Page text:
Criminal poisoning expert to speak Feb. 24 as part of URI's
Forensic Science Partnership
Thursday Seminar Series
KINGSTON, R.I. -- February 22, 2000 -- A leading forensic scientist will
discuss on Thursday, Feb. 24 a pioneering survey of all that is known about
the use of poison as a weapon in murder.
John H. Trestrail III, a registered pharmacist, will be the guest speaker
at the University of Rhode Island Forensic Science Partnership Thursday
Seminar Series in Room 124 of Pastore Hall, at 4 p.m.
Trestrail, who uses as part of his e-mail address the word venomous,
is the editor of the book Criminal Poisoning: An Investigation Guide for
Law Enforcement, Toxicologists, Forensic Scientists, and Attorneys.
Trestrail, a fellow of the American Academy of Clinical Toxicology and
a diplomate of the American Board of Applied Toxicology, works at the Regional
Poison Center, Spectrum Health, Grand Rapids, Michigan.
Among the topics on which Trestrail will touch are the use of poisons
in history and literature, convicting the poisoner in court, a review of
different types of poisons, techniques for crime scene investigation, and
the critical essentials of the forensic autopsy.
Trestrail is also expected to address what is known about poisoners in
general (psychological profile, types, and statistical analyses) and their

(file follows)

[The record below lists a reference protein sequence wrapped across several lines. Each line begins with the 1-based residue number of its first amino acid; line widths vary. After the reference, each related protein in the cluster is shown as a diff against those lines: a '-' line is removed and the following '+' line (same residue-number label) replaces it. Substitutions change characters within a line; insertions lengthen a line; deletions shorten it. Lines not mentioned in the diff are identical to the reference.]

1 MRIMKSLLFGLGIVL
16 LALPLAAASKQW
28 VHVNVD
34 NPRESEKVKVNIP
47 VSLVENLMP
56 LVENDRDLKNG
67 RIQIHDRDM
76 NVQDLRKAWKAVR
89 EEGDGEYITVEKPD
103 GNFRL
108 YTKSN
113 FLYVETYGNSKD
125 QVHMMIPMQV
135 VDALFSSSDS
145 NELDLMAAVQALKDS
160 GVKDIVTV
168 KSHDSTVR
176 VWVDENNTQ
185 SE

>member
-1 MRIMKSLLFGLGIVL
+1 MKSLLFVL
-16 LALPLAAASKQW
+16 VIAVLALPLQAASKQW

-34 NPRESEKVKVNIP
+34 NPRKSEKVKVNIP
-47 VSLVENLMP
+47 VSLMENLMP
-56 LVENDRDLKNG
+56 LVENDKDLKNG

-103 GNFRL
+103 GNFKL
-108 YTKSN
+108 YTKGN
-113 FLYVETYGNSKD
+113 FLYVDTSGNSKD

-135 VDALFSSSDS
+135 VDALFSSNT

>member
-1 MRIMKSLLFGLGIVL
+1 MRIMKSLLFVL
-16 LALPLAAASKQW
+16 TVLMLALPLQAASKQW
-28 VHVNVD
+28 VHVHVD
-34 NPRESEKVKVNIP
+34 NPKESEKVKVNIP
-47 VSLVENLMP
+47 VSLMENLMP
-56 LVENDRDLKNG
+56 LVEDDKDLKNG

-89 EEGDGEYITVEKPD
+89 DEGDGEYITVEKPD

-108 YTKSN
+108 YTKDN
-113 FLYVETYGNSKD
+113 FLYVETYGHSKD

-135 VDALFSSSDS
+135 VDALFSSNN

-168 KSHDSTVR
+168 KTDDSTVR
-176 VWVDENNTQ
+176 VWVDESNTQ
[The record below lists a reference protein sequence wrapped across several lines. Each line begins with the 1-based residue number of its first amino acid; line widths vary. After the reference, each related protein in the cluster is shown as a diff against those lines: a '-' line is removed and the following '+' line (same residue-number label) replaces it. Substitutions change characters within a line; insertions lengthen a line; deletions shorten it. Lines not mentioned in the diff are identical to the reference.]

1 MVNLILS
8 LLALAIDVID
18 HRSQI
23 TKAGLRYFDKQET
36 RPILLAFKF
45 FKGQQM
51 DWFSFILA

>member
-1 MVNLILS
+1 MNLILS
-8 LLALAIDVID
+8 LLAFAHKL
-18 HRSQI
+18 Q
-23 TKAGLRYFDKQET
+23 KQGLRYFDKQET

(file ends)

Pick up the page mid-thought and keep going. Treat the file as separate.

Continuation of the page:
victims (who gets poisoned, investigative considerations, and classic symptoms
of poisoning). He will mention the problems of proving poisoning and convicting
the poisoner in court.
Trestrail graduated with honors, obtaining a B.S. degree in pharmacy,
from Ferris State University, Big Rapids, Mich. From 1967-1968, he attended
graduate school, majoring in natural product chemistry at the College of
Pharmacy, The Ohio State University, Columbus, Ohio. Mr. Trestrail's public
service experience was with the United States Peace Corps, from 1968-1970,
where he taught chemistry at the University of the Philippines College of
Agriculture, in the Republic of the Philippines.
He is a visiting instructor at the FBI National Academy in Quantico,
Virginia. Since 1976, he has served as the managing director of one of
the nation's certified regional poison centers. Trestrail founded the Center
for the Study of Criminal Poisoning, as well as the Toxicological History
Society, and has been featured in several episodes of "The New Detectives,"
on the Discovery Channel.
For Further Information: Dave Lavallee 401-874-2116